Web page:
When the name of a dish means something to a non-native speaker, you know it is special. Although chickpea curries abound in many regions across India, this famous version hails from Amritsar. The city is best known for its very beautiful Sikh Golden Temple, but also for the truly delicious food. Even the vegetables there have so much flavour because – it is claimed – the local water itself is sweet and tasty. Chickpea curry is the city’s iconic dish, finished with a knob of local white butter, red onions and julienned ginger and served with their famous stuffed bread. It is a fabulous combination… but I can tell you from experience that this curry is equally delightful with lightly buttered brown toast. 






Skill level

Average: 3.3 (85 votes)


  • 5 tbsp vegetable oil
  • 1 onion, finely chopped
  • salt
  • 2 medium-large tomatoes, quartered
  • 18 g (1 rounded tbsp) finely grated root ginger (peeled weight)
  • 4 large garlic cloves, finely chopped or grated
  • ½ tsp ground turmeric
  • 1 tsp ground cumin
  • 1 tbsp ground coriander
  • ¼ – ½ tsp chilli (chili) powder, or to taste
  • 1½ tsp garam masala (fresh if possible)
  • 1 tsp cumin seeds
  • 2 400 g (14 oz) cans of chickpeas (garbanzo beans), drained and rinsed
  • ⅓ tsp dried pomegranate powder (anardana), or tamarind paste, or to taste
  • handful of finely chopped coriander (cilantro)

To serve

  • knob of unsalted butter
  • a few ginger julienne
  • small sprinkling of finely chopped red onion

Cook's notes

Oven temperatures are for conventional; if using fan-forced (convection), reduce the temperature by 20˚C. | We use Australian tablespoons and cups: 1 teaspoon equals 5 ml; 1 tablespoon equals 20 ml; 1 cup equals 250 ml. | All herbs are fresh (unless specified) and cups are lightly packed. | All vegetables are medium size and peeled, unless specified. | All eggs are 55-60 g, unless specified.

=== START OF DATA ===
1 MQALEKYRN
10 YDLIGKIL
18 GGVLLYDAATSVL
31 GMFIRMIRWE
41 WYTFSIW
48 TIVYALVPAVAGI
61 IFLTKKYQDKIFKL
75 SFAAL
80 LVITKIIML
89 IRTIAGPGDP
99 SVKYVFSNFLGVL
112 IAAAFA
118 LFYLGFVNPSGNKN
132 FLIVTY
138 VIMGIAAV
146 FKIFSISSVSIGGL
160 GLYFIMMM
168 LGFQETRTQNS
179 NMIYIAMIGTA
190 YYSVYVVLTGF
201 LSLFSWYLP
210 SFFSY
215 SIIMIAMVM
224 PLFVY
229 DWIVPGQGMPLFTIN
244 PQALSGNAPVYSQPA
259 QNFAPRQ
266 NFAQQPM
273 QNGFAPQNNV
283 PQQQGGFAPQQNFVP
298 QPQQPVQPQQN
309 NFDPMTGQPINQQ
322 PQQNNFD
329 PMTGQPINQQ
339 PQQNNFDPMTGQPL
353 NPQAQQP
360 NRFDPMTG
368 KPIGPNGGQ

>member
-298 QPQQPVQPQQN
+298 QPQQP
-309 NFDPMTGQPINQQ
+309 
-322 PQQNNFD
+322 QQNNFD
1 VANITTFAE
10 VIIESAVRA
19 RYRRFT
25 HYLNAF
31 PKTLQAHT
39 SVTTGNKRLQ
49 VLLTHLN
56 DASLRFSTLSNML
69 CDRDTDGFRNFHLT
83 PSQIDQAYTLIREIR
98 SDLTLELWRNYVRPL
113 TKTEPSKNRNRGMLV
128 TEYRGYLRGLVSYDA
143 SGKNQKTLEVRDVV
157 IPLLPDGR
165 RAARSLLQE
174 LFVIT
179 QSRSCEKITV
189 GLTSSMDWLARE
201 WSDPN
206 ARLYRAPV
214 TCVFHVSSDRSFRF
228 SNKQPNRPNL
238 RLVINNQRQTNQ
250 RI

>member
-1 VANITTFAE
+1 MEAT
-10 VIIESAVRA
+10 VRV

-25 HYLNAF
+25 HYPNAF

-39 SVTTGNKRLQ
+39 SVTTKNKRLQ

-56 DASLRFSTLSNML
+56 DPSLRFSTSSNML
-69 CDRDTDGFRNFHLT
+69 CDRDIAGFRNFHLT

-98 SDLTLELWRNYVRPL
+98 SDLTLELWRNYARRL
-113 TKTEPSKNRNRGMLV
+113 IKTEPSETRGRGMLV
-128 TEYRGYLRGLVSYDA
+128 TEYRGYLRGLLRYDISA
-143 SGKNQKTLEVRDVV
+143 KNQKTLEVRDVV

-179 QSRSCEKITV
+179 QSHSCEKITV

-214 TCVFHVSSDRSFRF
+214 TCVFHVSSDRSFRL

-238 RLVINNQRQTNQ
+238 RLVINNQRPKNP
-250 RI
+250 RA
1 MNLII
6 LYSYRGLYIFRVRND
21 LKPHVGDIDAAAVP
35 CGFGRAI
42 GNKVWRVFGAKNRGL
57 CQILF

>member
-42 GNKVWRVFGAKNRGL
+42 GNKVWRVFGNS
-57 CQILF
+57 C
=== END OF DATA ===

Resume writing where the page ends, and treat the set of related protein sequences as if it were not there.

Heat the oil in a large saucepan, add the onion and a little salt and cook until it has browned on the edges. Meanwhile, blend the tomatoes with a little water until smooth.

Add the ginger and garlic to the cooked onion and sauté for 1 minute or until they are just colouring. Add the ground turmeric, cumin and coriander, the chilli powder and garam masala and cook for 20–30 seconds before adding the tomatoes. Cook over a medium heat, stirring occasionally, until the oil is released into the pan, around 15 minutes, stirring often.

Meanwhile, toast the cumin seeds in a small pan, stirring very often, until they have darkened and smell aromatic, around 40 seconds. Grind to a fine powder and add to the pot.

Add the chickpeas and a little more salt and give the pot a good stir. Add enough boiling water to come to the top of the chickpeas. Bring to a simmer and cook for a few minutes.

Taste and add the dried pomegranate powder or tamarind paste: you will need less if your tomatoes were sour; more if they were sweet. Finish off with the chopped coriander, taste and adjust the seasoning.

Serve with a small knob of butter, ginger julienne and a scattering of red onion for the real Punjabi experience. Wonderful with Spiced potato-stuffed Amritsari kulcha bread.


Recipe from I Love India by Anjum Anand, photography by Martin Pool (Hardie Grant Books, hb, $39.99). Read Anjum’s essay on the many regional variations of Indian food here.